Frequent travelers usually know where—and how—to get the best service.
But when you add a toddler into the mix, not every hotel can satisfy a demanding traveler’s needs.
Margot Black set out on a short family getaway and put the hotel’s concierges to the test to see how they measured up.
San Diego Bay has never looked quite as inviting as the day I checked into the Loews Coronado Bay Resort ready for a weekend of R&R. Never an easy task with a husband and toddler in tow.
Loews has long been considered one of the more family-oriented hotels, and the front-desk staff at the hotel started off on the right foot by handing my toddler a complimentary Etch-a-Sketch. Still, all those family-friendly accolades are quite a reputation to live up to, so along with my ever-so-demanding family (all well trained by yours truly, of course), I was determined to put the hotel—and its concierge staff—to the test.
This particular hotels sits on a 15-acre peninsula, a short walk from Silver Strand beach and offering a tsunami of activities that we couldn’t possibly hope to do in one weekend —although we were determined to give it a try.
There’s pizza making, family movie screenings, bayside marshmallow roasts, an “Adopt-A-Tomato” healthy children’s menu, swimming lessons and a kids club, which organizes scavenger hunts. For the grown ups there are gondola rides, tennis courts, and 80-slip private marina, a surfing academy, and a bevvy of outdoor activities.
For those able to muster the energy to leave the grounds, the hotel is within easy driving distance of many family favorites like SeaWorld, the San Diego Zoo and Legoland.
Who mans the desk?
One word: Gordie. This fabulous, larger-than-life concierge is so invested in his job that he one time took a guest’s urine sample to the local hospital. Now that’s what I call dedication above and beyond the call of duty.
Gordie has been at the Loews for almost three years and was partnered during my stay by Jason, an extremely competent concierge who gives out great advice, and new girl Violeta, who had been at the job for three weeks (I didn’t test her because that wouldn’t have been fair).
Between the three of them all bases were covered although it was the well-groomed Jason who did most of the organizing for me.
I bombarded him with questions ranging from “Can you help me rent a sailboat” to “Would you change our dinner reservation time?” and “How do we book swimming lessons?”
He took everything in stride. The boat question was the perfect example of how to be a good concierge. After seeing the ocean, my 2-year-old son, Jett, kept repeating, “Boat, boat, boat,” prompting my inquiry about renting a sailboat.
But Jason summed up the situation and said, “Too many moving parts.”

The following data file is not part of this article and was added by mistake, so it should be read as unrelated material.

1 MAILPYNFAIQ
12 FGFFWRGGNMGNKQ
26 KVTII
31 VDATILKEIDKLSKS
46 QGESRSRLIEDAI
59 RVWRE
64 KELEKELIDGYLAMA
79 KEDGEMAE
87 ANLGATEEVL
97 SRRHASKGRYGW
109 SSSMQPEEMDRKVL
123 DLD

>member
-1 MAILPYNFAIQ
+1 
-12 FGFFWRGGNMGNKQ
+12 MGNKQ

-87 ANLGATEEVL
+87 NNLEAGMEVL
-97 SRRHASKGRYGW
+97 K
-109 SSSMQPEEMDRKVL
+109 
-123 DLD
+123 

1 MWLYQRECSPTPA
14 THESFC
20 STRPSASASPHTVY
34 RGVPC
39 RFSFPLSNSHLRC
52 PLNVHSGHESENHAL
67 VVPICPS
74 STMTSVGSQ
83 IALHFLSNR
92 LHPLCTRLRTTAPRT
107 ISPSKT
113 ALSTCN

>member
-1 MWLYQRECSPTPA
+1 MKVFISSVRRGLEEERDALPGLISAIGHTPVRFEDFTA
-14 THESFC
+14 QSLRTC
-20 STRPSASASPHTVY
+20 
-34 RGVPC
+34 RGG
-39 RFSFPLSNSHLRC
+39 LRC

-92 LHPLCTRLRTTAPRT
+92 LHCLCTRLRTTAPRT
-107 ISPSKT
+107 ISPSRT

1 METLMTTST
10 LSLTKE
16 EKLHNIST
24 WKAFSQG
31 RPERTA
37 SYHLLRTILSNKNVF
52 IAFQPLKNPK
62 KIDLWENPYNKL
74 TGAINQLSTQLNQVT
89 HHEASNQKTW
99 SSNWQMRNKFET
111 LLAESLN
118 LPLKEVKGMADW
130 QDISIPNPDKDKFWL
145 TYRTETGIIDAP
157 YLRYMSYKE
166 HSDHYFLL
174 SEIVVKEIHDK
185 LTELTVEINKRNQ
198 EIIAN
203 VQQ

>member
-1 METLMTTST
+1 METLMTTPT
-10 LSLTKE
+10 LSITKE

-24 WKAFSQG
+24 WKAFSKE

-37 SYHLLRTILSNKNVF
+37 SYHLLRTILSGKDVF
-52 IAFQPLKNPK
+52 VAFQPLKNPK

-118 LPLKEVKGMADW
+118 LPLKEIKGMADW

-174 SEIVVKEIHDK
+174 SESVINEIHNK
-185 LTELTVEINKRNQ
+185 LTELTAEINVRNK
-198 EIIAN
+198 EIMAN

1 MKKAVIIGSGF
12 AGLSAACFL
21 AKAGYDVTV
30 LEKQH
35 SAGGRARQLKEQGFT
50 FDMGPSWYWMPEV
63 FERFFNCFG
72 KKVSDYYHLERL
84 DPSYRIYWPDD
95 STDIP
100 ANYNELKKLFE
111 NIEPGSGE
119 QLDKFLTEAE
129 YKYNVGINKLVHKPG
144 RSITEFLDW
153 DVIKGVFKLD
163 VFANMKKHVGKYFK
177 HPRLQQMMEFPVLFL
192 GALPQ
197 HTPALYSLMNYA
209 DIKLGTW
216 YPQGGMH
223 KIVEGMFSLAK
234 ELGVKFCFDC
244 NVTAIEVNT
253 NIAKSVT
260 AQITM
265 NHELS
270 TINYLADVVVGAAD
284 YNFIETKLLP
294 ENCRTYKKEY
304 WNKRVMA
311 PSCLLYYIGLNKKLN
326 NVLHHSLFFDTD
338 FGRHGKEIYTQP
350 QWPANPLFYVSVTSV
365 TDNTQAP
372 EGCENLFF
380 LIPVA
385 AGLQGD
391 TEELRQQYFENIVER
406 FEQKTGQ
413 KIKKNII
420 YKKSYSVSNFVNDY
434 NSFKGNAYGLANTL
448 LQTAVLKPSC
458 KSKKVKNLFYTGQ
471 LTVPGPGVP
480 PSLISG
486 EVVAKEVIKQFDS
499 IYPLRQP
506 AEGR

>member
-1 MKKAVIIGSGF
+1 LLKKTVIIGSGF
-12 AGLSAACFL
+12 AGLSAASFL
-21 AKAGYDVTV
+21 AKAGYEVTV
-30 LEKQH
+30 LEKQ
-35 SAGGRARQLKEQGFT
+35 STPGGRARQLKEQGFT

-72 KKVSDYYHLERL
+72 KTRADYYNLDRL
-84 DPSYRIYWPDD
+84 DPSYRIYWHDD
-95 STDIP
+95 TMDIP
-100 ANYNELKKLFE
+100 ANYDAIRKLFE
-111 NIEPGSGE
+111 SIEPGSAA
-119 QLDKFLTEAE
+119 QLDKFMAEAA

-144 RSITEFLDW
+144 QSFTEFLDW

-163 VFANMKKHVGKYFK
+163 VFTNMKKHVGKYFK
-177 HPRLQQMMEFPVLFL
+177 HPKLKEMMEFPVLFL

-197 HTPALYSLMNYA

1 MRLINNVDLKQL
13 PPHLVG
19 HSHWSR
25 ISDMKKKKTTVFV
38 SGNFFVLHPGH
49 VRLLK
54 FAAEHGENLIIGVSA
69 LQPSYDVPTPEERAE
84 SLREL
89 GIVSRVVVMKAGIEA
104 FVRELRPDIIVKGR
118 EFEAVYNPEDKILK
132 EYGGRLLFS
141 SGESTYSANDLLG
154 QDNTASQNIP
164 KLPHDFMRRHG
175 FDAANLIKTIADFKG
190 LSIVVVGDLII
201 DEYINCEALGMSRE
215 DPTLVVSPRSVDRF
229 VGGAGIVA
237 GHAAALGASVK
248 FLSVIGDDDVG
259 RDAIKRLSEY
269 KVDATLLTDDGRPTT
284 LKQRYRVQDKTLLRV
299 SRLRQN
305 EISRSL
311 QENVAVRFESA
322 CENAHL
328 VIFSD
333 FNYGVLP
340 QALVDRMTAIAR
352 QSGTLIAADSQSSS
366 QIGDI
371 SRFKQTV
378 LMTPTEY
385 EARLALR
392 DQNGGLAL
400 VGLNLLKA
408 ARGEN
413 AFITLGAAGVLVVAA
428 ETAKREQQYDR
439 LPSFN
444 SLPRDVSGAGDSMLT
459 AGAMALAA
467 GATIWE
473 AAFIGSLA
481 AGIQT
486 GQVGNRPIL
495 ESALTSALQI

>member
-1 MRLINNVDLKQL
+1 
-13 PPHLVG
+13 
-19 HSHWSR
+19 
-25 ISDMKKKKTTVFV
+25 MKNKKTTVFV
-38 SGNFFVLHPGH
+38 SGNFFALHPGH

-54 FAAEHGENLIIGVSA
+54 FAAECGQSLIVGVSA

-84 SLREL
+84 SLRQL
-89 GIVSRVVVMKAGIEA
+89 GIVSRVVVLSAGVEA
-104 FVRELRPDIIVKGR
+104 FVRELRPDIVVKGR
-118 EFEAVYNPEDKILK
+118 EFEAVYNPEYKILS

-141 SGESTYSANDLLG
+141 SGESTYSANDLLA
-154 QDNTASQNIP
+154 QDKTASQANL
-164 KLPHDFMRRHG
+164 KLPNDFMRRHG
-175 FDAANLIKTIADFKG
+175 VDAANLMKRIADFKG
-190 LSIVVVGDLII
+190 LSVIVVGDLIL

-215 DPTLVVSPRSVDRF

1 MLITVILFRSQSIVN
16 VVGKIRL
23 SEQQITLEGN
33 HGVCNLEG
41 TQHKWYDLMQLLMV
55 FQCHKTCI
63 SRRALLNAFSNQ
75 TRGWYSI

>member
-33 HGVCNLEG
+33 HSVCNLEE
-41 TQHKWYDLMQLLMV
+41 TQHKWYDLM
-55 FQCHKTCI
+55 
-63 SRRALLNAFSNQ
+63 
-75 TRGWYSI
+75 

So we ended up booking, and enjoying, a gondola ride session. I asked Jason later what he thought made a good concierge and he responded, “Customer service, but you also really have to learn to listen.” He did just that and was spot on.
Sitters, pizzas and marshmallow roasts
We settled into the hotel the first evening with a game of family Bingo (might sound cheesy but was really fun). The next morning we were up early and Jason had reserved us a bike ride on a surrey, so helmets firmly in place, we went for a tour around the peninsula.
No time to stop, it was on to pizza-making, hands down the most fun I’ve ever had at a hotel activity, followed by our gondola ride.
Later, at the marshmallow roast (Jett loved holding his marshmallows over the open flame—closely supervised, of course), we met our sitter, Maureen.
I had specifically requested an older woman and Jason came up trumps as she was an experienced mother of two, with three grandchildren. She also turned up with a suitcase full of toys. Gold stars all round.
Maureen works for Marion’s Childcare which specializes in nanny care for hotels around San Diego. By booking her services, starting from $17 an hour, my husband and I were able to take advantage of the resort’s restaurant, Mistral.
Though exhausted, there was no way I was going to miss out on a meal from Michelin-starred chef Patrick Ponsaty, nor was I going to bring my young son into that environment. Instead, he had fun with the sitter (after coming down from his s’mores overload) and the next morning was happy and rested enough to test the hotel’s breakfast buffet in the Market Café with his parents.
Prada shoes and helicopter pads
The life of a concierge is never dull. Gordie, who was happy to play with our son as we talked, told me about the time he’d lent his Prada shoes to a groom, who realized at the last minute that his footwear didn’t match his suit. Test over!
Gordie, who has been in guest services for more than 13 years, has seen a lot of his people return time and time again and particularly likes organizing romantic events, and he’s even there for the proposals that don’t go so well, making sure to call up to whoever has been on the receiving end of the wrong answer. He’s also been shopping with clients and notes that the secret of a good concierge is being approachable and having plenty of sleep.
Jason’s most out-there request was from a guest who wanted to know where to land his helicopter. Newer to the industry but equally enthusiastic, Jason was a corpsman in the navy, and then became a nurse, he left his last healthcare job to work in the hotel industry; he has a warmth and a compassion that makes him a natural at the job, and I was particularly impressed by his constant sense of tranquility and common sense.
Next time I go back, I would like to put concierge Violeta to the test … I’m hoping she’ll have a pair of Prada shoes I could borrow.
By Margot Black for PeterGreenberg.com. Visit Margot on the Web at www.blackinktravelwriting.com.
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